Wals Ipe & Sao Francisco: What Makes Brazil Winners Still

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Beers: Belo Ipe & Belo Sao Francisco Brewery: Cervejaria Wals Style: Quadrupel & Dubbel ABV: 11 percent & 7.5 percent

I'd like to kick this week's review off with a few contrasting images of Brazilians. The first is brought to you by the 7-1 blitzkrieg the German national squad delivered to team Brazil during last week's World Cup semifinals. Behold:

See also: Xingu Black Beer: Change Your Mind About Dark Beer

Grief. Heartbreak. Misery. The pain in this picture is palpable, and yet it fills me with happiness. The Germans have a word for this: schadenfreude, or delight brought on by the misfortune of others. You see someone feel bad; you feel good. Here's another one.

These are photos of Brazilian citizens at their lowest. Now witness a pair of Brazilians at what may be the happiest moment of their lives:

These two party animals are Tiago and Jose Felipe Carneiro. They founded Cervejaria Wals, a brewery located in Belô Horizonte, Brazil, in November 1999, and they're celebrating because they've just won two medals -- silver and gold -- at the 2014 World Beer Cup.

The most striking aspect of this victory was only partially the reverie of the brothers Carneiro -- their shouts of triumph, which filled the grand hall in which the World Beer Cup was held, were both heartwarming and hilariously loud. More fascinating is that their beers, made in Brazil with Brazilian ingredients, beat out classic examples of their respective styles from the country in which they were invented. Belo Sao Francisco, the brewery's gold medal-winning Belgian dubbel, beat out 34 other entries (most of which were from Belgium). Wals Quadrupel won silver in the "Other Belgian-style Ale" category, a group with 55 entrants. This is their custom: remodeling the classic beers of Belgium and the Czech Republic with South American ingredients to obtain surprising flavors.

Take first the silver medalist, Belo Ipê. A Belgian-style quadruple, this brew gets its Brazilian influence from an addition of coriander and extended aging on oak chips infused with cachaça, a funky Brazilian spirit made with sugarcane juice. This special ingredient is apparent upon first whiff of the mahogany liquid, when a puzzling, savory note that reminds of eggplant hits the ol' olfactory nodes. Anyone who's ever had a caipirinha knows cachaça is one of the most pungent liquors known to man, so its presence here isn't unexpected. More welcome are notes of prunes, figs, pumpernickel and dashes of black pepper.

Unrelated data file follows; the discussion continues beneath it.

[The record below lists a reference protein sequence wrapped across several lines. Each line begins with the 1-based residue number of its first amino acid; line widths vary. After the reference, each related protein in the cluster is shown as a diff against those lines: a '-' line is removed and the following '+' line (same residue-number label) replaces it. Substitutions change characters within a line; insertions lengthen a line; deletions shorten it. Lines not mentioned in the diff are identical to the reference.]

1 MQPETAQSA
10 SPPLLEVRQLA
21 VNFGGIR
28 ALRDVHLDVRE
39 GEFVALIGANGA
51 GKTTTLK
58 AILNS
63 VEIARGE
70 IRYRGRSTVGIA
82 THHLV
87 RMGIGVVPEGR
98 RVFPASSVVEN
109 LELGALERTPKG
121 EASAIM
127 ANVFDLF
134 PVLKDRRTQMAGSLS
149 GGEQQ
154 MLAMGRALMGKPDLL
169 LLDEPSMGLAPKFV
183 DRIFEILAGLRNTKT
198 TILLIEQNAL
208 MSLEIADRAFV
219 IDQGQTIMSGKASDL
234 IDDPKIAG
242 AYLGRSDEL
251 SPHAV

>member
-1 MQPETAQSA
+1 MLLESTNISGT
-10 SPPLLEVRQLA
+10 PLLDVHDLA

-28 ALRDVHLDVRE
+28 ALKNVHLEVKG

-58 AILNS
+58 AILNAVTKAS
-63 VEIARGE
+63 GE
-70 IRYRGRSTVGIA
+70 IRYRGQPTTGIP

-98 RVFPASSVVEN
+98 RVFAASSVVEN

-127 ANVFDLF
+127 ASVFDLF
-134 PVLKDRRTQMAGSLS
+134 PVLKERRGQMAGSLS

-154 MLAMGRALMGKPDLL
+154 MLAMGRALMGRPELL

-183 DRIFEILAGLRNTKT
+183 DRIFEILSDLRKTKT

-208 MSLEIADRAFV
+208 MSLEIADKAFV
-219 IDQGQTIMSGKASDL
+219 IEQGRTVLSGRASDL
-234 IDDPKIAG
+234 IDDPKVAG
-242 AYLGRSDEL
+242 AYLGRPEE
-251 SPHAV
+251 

Ipê takes its name from a Brazilian flowering tree that stood in the Carneiro brothers' garden. According to the pair, their tree stubbornly refused to bloom for years and years -- until they first brewed this quadruple. On that day, their Ipê tree exploded with gorgeous yellow flowers.

Sweet and tangy, the beer's flavor is packed with dates and raisin guts, caramel and baked bread. A spicy blend of cinnamon and ginger root is balanced by maple and dark rum. Alcohol hides well behind the flavor, only sneaking up with full 11-percent chest-warming powers after the bottle's gone and it's far too late. A unique and very Brazilian take on the style.

Belo Sao Francisco is another fine example of Wals' approach. A 7.5-percent ABV dubbel, it's brewed with raisins and named for the neighborhood in which Cervejaria Wals is located -- which is itself named for St. Francis of Assisi, to whom Catholics pray when they want their puppies blessed. This was also the first recipe ever brewed within Wals' walls.

Above a liquid the color of sugar caramelizing in a hot pan, saccharine fragrances swirl: bubblegum, strawberry, brandy, raisins, brown sugar, and Honey Smacks. Sweet, smooth and intoxicating. It'll take a while to get past the aroma and bring yourself to drink the beer itself, but when you do you'll find it's more subdued - a mild blend of toasted malt and caramel with a splash of maple. The swallow delivers a bit of raisin, ginger, cinnamon, and more breadiness through the finish. It tastes good, not great, but that aroma is enough to carry it into gold every time.

As with my happiness at the misery of Brazil's soccer fans, it's hard to pinpoint why I found the celebration of Tiago and Jose Felipe Carneiro so joyous. Maybe it's something completely unlike schadenfreude -- mitgefühl, to put it in German terms again, which means compassion. Or perhaps it's the realization that the community created by craft beer, and the dreams of those who make it, is blossoming like the flowers of the Ipê tree, stubbornly and beautifully and all over the place.

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